What are the best cameras for filmmaking in 2023? These days all the well known camera brands produce many good cameras for filmmaking. But because the market offers so many great options it is hard to pick the best camera for filmmaking. There is a wide range available of beginner cameras for filmmaking and high-end cinema cameras.
Filmmaking is more than using the best camera. It’s not about the gear but it’s all about the story! You must have heard this statement before and it has been proven to be so. But I would like to add that filmmaking is more than just telling the story. Composition, camera angles, camera movements, and cinematic lighting are also important things to master. Gear-wise, you have to understand what specifications filmmaking cameras need to have for making great films. Especially when you just starting and want to grow as a filmmaker. In the end, you don’t want to be limited by your camera when you gain experience with filmmaking. In this article, I will inform you of the camera specifications you need to look for. Based on these specifications, I have made a ranking of the filmmaking cameras matching these best. With all this information I hope you will be able to select YOUR best camera for filmmaking.
What kind of filmmaker are you?
Before I dive into the camera specifications you need to look for to decide on your best filmmaking camera, ask yourself the following questions. I asked myself the same questions when I started to shoot travel films. The answers to these questions form the basis to determine which model might be the best filmmaking camera for you.
1. What is my budget?
When you really want to get into filmmaking, or if you already are, you probably understand the need for a certain budget. I will provide a list of filmmaking cameras in a budget range of $1400-$5000 (based on US market prices). So please don’t expect a list which includes the most expensive Cinema cameras. As a Travel Filmmaker, I don’t have experience with big bulky cameras like the Sony FS9, because they are simply too big and heavy to travel with. This brings us to the second question.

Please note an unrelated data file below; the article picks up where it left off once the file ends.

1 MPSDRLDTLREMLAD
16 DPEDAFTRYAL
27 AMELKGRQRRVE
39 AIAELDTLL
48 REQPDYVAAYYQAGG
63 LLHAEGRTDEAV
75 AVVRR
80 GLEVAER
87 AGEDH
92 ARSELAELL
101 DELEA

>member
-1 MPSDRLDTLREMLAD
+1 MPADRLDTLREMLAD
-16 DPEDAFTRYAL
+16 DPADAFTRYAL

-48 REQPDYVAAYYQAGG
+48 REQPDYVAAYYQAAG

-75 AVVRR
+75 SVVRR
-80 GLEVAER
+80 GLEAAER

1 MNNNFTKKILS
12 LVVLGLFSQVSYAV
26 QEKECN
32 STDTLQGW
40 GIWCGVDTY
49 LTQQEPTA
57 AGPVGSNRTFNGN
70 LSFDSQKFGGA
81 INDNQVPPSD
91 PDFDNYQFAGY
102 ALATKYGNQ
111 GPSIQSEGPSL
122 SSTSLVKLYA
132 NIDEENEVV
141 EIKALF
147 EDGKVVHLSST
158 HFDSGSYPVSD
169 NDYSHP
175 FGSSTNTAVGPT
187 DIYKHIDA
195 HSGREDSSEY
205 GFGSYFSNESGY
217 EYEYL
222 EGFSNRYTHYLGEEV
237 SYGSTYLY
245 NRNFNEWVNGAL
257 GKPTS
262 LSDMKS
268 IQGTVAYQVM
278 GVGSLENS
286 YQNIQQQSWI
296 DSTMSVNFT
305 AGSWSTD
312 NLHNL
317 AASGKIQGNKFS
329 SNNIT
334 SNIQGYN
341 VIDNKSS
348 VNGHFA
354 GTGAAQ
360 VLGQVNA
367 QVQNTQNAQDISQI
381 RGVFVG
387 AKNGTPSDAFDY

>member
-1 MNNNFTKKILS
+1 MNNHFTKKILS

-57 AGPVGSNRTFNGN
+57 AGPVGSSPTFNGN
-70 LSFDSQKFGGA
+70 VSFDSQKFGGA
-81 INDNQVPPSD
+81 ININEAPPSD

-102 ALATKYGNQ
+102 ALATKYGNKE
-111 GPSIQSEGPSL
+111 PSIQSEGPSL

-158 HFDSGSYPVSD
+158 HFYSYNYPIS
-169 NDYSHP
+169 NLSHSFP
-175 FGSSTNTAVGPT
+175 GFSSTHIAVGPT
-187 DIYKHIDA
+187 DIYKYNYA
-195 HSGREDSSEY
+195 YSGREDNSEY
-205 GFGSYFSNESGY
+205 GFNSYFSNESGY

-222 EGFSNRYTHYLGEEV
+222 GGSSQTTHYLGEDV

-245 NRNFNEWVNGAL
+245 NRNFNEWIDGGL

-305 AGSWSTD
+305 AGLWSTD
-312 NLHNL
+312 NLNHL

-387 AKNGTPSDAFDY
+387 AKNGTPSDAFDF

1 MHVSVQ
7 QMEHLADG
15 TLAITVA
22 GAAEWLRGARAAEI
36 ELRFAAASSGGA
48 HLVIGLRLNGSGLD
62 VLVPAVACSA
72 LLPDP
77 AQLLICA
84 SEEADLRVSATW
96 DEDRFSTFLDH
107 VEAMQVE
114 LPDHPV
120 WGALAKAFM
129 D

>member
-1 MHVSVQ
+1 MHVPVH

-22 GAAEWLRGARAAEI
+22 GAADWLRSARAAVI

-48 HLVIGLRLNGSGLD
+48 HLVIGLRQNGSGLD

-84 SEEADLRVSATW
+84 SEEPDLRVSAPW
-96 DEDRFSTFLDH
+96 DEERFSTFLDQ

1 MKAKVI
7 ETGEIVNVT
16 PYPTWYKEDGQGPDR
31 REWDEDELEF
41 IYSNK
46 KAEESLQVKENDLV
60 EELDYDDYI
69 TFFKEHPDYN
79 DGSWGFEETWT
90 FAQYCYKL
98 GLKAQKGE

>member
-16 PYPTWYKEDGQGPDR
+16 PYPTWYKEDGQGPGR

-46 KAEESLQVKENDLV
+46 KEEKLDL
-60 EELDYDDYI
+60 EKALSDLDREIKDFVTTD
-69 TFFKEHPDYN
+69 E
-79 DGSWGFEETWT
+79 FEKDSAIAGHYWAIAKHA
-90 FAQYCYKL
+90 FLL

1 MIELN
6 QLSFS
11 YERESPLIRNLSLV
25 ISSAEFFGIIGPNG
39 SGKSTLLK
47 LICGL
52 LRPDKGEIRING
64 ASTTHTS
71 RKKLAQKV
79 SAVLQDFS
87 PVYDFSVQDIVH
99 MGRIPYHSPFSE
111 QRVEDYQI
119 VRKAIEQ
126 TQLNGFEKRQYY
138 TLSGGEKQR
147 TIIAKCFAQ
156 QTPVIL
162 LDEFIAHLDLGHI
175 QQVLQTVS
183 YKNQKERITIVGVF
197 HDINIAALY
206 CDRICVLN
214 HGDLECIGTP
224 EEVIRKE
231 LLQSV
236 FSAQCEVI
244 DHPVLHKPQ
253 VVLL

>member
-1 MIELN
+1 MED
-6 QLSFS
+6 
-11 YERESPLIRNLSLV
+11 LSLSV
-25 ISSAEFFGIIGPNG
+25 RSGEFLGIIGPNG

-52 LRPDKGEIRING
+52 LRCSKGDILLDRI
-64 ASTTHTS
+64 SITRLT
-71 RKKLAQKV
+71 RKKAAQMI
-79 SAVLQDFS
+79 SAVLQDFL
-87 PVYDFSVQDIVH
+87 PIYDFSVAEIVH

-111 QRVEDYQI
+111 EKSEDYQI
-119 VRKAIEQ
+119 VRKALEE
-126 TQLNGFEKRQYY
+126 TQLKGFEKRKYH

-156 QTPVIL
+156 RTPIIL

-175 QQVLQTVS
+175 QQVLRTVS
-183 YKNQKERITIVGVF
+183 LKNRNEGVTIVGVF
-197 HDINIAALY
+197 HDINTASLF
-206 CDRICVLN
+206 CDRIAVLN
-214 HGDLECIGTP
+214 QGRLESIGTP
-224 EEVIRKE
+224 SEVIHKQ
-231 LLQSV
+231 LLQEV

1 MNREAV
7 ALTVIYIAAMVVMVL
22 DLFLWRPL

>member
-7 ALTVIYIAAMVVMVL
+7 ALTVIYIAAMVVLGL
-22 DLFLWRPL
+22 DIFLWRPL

2. What kind of films do I want to make?
As a travel filmmaker, I travel light with the minimum amount of luggage I need. The specifications where I look for in a filmmaking camera are high image quality, weight, weather-sealed, and good battery life. This may vary for filmmakers who shoot a lot indoors and have their studio to store everything. A question you might add is, for who am I making films? In case you produce professional films for clients, they might request certain specifications or expect you to show up with a Cinema Camera. Also, when you plan to shoot a lot in low light it’s really important to focus on a camera with great low light performance. A big sensor size, sublime ISO, and wide dynamic range are important specifications to look for.
3. How much weight do I like to carry with me?
As mentioned before, the weight of a camera is an important specification for me to look for. When this is also the case for you, important specs to keep in mind are the sensor size and type of camera. For example, a DSLR (Digital Single Lens Reflex) camera is heavier than a mirrorless camera. This is because the mirror construction needs a bigger body to fit in which brings more weight and size. In my opinion, a DSLR will not qualify anymore as the best filmmaking camera, so I will not include one on this list.
In general, mirrorless cameras have the following advantages compared with DSLR’s. They are more compact, lighter, faster, and better for video. A big Pro when using a mirrorless camera is the presence of an electronic viewfinder and LCD monitor that will display a preview of the image. As for sensor size, full frame sensor cameras do not always have a bigger camera body compared to APS-C and Micro four thirds sensor cameras. The weight differences are mainly attributable to the different sizes of the lenses you need for the different sensor sizes. In most cases, Full frame lenses do provide a higher image quality but are also a lot bigger, bulky, and heavier than micro four thirds or APS-C lenses.
Are you new into filmmaking or videography?
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4. Do I prefer a certain camera brand?
A lot of people are a fan of or swear by a certain brand. And if this is the case for you please follow your heart in this, it’s great to be passionate about a brand or certain camera models. Sony, Panasonic, Canon, Nikon, Fujifilm, Blackmagic are very popular brands and I can tell you already one of these brands will be your best camera for filmmaking! They all have some outstanding cameras in their product range.
5. Do I want to buy a new or used camera?
A good way to spend less money is to buy a second-hand or used camera. A lot of the brands I mentioned launch new models or updates every year. Of course, it’s not necessary to buy a new camera for filmmaking every year, but some people do and because of that, the used camera market is quite big.